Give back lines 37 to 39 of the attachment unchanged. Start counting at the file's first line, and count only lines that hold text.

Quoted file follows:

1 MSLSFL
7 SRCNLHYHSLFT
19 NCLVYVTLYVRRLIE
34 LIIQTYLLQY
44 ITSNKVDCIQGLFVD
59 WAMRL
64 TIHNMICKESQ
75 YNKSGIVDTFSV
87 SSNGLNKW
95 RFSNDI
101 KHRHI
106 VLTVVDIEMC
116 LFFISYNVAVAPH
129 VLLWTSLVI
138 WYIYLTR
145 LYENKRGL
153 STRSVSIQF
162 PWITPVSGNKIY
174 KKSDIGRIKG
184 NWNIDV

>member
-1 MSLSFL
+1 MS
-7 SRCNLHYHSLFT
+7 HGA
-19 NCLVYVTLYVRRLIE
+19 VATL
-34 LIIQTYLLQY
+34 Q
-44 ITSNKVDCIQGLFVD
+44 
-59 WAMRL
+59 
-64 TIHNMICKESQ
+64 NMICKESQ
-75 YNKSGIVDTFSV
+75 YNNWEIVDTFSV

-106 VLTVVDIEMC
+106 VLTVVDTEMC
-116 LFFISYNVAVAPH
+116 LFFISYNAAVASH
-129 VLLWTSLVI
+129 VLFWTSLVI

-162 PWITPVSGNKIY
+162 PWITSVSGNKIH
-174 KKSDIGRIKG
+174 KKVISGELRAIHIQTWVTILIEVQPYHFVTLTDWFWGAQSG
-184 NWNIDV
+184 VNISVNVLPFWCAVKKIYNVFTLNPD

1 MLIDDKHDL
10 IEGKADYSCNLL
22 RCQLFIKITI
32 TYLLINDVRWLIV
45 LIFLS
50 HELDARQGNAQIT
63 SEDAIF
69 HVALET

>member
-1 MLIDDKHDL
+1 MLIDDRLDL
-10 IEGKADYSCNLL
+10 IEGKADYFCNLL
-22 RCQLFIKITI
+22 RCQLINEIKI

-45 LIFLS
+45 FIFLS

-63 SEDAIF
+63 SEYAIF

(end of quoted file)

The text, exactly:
+75 YNNWEIVDTFSV

-106 VLTVVDIEMC
+106 VLTVVDTEMC